31:1181(101)AR - HHS, SSA and AFGE Local 1923 -- 1988 FLRAdec AR



[ v31 p1181 ]
31:1181(101)AR
The decision of the Authority follows:


31 FLRA NO. 101

DEPARTMENT OF HEALTH AND HUMAN SERVICES
SOCIAL SECURITY ADMINISTRATION

                   Agency

       and

AMERICAN FEDERATION OF GOVERNMENT
EMPLOYEES, LOCAL 1923

                   Union

                                        Case No. 0-AR-1491

                          DECISION

     I. Statement of the Case

     This matter is before the Authority on exceptions to the
award of Arbitrator Henry L. Jalette. The Arbitrator found that
the Social Security Administration did not violate either a
memorandum of understanding (MOU) between the parties or the
parties' collective bargaining agreement when it used the
Agency's computer security system to verify the time and
attendance of a unit employee.

     The Union filed exceptions under section 7122(a) of the
Federal Service Labor - Management Relations Statute (the
Statute) and part 2425 of the Authority's Rules and Regulations.
The Agency did not file an opposition. We conclude that the Union
has not established that the Arbitrator's award is deficient on
any of the grounds set forth in section 7122 (a) of the
Statute.

     II. Background and Arbitrator's Award

     The Agency's National Computer Center (NCC) uses a
computerized security system to control access to its security
areas. The system monitors thousands of sensors located in the
NCC. In order to enter and to move about in the building,
employees are required to have card keys which must be inserted
into turnstiles. When inserted, the key activates a computer
which records the time of entry or exit. Although the computer
records the entry and exit times of all employees, employee
sign-in and sign-out sheets are the basis for payroll preparation
and are used by the Agency for time and attendance purposes.


     Prior to its implementation, the Agency proposed that the
NCC security system be used for administrative purposes, such as
verification of time and attendance data. The parties bargained
and entered into a memorandum of understanding establishing
certain conditions governing the use of the system.

     After agreement on the MOU, the Agency questioned the
accuracy of an employee's entries on the sign-in and sign-out
sheet. A printout of the computer tape for the dates in question
was obtained. Subsequently, the employee was disciplined. The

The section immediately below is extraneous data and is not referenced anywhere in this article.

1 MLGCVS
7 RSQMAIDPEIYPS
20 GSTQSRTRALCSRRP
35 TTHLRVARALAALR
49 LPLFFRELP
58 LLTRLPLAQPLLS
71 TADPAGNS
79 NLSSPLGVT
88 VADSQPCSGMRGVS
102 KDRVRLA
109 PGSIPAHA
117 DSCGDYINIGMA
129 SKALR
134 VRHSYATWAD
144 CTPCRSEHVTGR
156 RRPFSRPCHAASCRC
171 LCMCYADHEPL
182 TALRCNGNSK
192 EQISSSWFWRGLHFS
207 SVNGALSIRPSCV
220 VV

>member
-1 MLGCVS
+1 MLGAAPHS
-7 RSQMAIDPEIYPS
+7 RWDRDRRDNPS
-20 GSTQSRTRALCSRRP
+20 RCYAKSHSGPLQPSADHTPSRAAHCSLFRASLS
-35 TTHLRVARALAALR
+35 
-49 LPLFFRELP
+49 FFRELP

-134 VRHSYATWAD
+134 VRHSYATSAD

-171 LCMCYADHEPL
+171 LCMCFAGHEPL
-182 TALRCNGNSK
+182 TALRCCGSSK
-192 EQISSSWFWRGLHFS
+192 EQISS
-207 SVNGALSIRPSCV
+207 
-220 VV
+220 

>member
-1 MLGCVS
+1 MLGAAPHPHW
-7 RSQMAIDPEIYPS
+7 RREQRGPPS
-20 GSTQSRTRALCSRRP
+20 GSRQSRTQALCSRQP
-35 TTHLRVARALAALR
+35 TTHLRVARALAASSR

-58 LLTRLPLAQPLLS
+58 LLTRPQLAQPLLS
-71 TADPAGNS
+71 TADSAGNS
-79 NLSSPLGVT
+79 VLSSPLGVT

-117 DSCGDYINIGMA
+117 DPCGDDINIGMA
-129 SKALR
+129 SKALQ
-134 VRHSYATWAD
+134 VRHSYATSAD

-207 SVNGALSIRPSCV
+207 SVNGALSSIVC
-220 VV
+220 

disciplinary action was grieved and was settled without
addressing the Agency's use of the computer printout to establish
that the employee had falsified her sign-in and sign-out
sheets.

     After the grievance over the disciplinary action was
settled, the grievance in this case was filed and submitted to
arbitration. The issue addressed by the Arbitrator was whether
the Agency violated the MOU and the parties' agreement by its use
of computer tapes to verify the time and attendance reports of
employees.

     The Arbitrator determined that although the MOU did not
authorize use of the security system to monitor employee time and
attendance, it also did not prohibit that use. Therefore, the
Arbitrator found that the Agency's use of the security system to
verify the time and attendance of employees did not violate
either the MOU or the parties' agreement. The Arbitrator denied
the Union's grievance.

     III. Exceptions

     The Union contends that: (1) the Arbitrator failed to
properly consider and decide the principal issue before him; (2) 
the award is based on a nonfact because the Arbitrator determined
that the MOU both did not authorize and did not prohibit the use
of the security system for administrative purposes; and (3) the
Arbitrator exceeded his authority by deciding that the MOU did
not prohibit the Agency's use of the security system to monitor
employees' time and attendance.

     IV. Discussion

     We conclude that the Union has failed to establish that the
Arbitrator's award is deficient on any of the grounds set forth
in section 7122(a) of the Statute; that is, that the 
award is contrary to any law, rule, or regulation or that it is
deficient on other grounds similar to those applied by Federal
courts in private sector labor-management relations cases. The
Union's exceptions constitute nothing more than disagreement with
the Arbitrator's conclusion that the MOU and the parties'
agreement did not prohibit the use of the security system to
monitor employees' time and attendance. See, fo